Skip to content
A jQuery plugin that enables HTML5 placeholder behavior for browsers that aren’t trying hard enough yet
JavaScript HTML
Branch: master
Clone or download
Latest commit 1ad6dac Jan 20, 2017
Type Name Latest commit message Commit time
Failed to load latest commit information.
.gitignore Update Jan 7, 2015
LICENSE.txt Added warning about type=reset problem in docs Sep 24, 2015
bower.json Remove moot `version` property from bower.json Jun 10, 2015
jquery.placeholder.js exclude [type="hidden"] not :hidden Dec 17, 2015
package.json exclude [type="hidden"] not :hidden Dec 17, 2015

HTML5 Placeholder jQuery Plugin

Demo & Examples

Example Usage


<input type="text" name="name" placeholder="e.g. John Doe">
<input type="email" name="email" placeholder="e.g. address@example.ext">
<input type="url" name="url" placeholder="e.g.">
<input type="tel" name="tel" placeholder="e.g. +32 472 77 69 88">
<input type="password" name="password" placeholder="e.g. h4x0rpr00fz">
<input type="search" name="search" placeholder="Search this site…">
<textarea name="message" placeholder="Your message goes here"></textarea>


Use the plugin as follows:

$('input, textarea').placeholder();

By default, .placeholder css class will be added. You can override default by passing the customClass option:

$('input, textarea').placeholder({ customClass: 'my-placeholder' });

You’ll still be able to use jQuery#val() to get and set the input values. If the element is currently showing a placeholder, .val() will return an empty string instead of the placeholder text, just like it does in browsers with a native @placeholder implementation. Calling .val('') to set an element’s value to the empty string will result in the placeholder text (re)appearing.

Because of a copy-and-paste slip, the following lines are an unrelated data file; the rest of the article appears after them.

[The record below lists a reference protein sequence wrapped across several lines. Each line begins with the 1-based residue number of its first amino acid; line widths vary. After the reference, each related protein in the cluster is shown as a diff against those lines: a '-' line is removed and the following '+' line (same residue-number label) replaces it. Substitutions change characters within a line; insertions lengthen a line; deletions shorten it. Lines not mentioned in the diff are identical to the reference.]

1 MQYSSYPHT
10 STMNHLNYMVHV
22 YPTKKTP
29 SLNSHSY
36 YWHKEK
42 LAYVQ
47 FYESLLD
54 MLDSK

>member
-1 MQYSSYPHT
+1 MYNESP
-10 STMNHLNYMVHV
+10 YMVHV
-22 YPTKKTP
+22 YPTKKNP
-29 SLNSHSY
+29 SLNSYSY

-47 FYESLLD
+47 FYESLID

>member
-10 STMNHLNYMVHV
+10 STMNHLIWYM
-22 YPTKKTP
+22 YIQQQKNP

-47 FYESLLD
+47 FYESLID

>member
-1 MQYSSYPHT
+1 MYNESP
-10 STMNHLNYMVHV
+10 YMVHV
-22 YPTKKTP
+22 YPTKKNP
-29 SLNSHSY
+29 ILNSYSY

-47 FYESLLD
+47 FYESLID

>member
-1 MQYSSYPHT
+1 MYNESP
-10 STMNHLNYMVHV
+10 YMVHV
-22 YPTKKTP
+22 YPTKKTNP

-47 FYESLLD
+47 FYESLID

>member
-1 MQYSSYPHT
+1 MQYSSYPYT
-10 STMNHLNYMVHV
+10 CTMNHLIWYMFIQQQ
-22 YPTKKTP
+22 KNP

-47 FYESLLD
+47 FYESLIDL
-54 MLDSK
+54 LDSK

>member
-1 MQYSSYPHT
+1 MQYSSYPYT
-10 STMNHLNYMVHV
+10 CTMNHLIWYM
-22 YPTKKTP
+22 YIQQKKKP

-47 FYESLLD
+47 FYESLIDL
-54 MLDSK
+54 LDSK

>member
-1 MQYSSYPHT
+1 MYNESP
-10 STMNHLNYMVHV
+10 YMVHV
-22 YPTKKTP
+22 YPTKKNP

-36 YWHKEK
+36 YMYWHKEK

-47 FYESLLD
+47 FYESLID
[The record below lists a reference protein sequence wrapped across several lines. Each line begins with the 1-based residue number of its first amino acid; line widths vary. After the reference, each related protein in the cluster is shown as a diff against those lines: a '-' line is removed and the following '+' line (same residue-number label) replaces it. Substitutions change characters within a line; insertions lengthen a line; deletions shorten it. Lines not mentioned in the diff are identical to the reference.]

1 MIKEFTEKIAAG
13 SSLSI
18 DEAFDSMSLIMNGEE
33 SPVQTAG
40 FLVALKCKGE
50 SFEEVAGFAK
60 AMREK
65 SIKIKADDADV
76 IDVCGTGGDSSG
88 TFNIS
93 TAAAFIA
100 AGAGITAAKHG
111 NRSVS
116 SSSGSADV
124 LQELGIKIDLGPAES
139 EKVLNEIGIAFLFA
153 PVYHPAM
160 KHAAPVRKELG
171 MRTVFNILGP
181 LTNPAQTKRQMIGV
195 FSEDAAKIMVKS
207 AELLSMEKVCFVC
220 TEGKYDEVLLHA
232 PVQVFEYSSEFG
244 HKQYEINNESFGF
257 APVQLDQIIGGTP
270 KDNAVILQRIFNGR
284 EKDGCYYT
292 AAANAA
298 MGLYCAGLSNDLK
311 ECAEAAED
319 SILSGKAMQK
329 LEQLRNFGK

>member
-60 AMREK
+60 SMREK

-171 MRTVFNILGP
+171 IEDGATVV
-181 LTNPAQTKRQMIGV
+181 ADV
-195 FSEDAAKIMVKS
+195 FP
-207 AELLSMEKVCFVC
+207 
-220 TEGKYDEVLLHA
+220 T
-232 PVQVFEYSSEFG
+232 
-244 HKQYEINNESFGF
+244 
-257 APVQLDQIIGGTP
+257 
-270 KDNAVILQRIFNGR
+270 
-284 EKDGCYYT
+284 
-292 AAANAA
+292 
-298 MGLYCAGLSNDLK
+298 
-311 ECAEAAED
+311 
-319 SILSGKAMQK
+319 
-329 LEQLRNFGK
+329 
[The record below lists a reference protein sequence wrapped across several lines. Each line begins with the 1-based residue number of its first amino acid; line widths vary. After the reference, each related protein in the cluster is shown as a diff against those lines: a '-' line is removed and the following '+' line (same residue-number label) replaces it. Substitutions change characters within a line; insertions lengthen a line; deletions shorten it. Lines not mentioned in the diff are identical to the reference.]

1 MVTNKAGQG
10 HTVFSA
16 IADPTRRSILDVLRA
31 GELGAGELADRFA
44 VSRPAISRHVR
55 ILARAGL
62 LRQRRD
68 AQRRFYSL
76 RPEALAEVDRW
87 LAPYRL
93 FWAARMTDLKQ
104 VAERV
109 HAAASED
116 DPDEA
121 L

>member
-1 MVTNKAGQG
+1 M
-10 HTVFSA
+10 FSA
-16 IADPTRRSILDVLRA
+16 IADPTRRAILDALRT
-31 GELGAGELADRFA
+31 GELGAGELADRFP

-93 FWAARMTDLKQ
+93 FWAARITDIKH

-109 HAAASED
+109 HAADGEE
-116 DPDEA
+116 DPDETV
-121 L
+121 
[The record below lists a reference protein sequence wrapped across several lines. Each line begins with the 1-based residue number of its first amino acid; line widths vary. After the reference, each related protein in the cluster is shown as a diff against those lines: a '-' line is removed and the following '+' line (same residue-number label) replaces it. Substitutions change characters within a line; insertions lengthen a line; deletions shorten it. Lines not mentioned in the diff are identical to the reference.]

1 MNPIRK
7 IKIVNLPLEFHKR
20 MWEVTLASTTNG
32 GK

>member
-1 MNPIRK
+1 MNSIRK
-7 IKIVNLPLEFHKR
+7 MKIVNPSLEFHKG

The plugin automatically adds class="placeholder" to the elements who are currently showing their placeholder text. You can use this to style placeholder text differently:

input, textarea { color: #000; }
.placeholder { color: #aaa; }

I’d suggest sticking to the #aaa color for placeholder text, as it’s the default in most browsers that support @placeholder. If you really want to, though, you can style the placeholder text in some of the browsers that natively support it.


You can install jquery-placeholder by using Bower.

bower install jquery-placeholder

Or you can install it through npm:

npm install --save jquery-placeholder

Contributors should install the »dev dependencies« after forking and cloning via npm.

npm install


  • Requires jQuery 1.6+. For an older version of this plugin that works under jQuery 1.4.2+, see v1.8.7.

  • Works in all A-grade browsers, including IE6.

  • Automatically checks if the browser natively supports the HTML5 placeholder attribute for input and textarea elements. If this is the case, the plugin won’t do anything. If @placeholder is only supported for input elements, the plugin will leave those alone and apply to textareas exclusively. (This is the case for Safari 4, Opera 11.00, and possibly other browsers.)

  • Caches the results of its two feature tests in jQuery.fn.placeholder.input and jQuery.fn.placeholder.textarea. For example, if @placeholder is natively supported for input elements, jQuery.fn.placeholder.input will be true. After loading the plugin, you can re-use these properties in your own code.

  • Using <input type="reset" /> will break the plugin functionality

  • Makes sure it never causes duplicate IDs in your DOM, even in browsers that need an extra input element to fake @placeholder for password inputs. This means you can safely do stuff like:

    <label for="bar">Example label</label>
    <input type="password" placeholder="foo" id="bar">

    And the <label> will always point to the <input> element you’d expect. Also, all CSS styles based on the ID will just work™.


This plugin is available under the MIT license.

Thanks to…


You can’t perform that action at this time.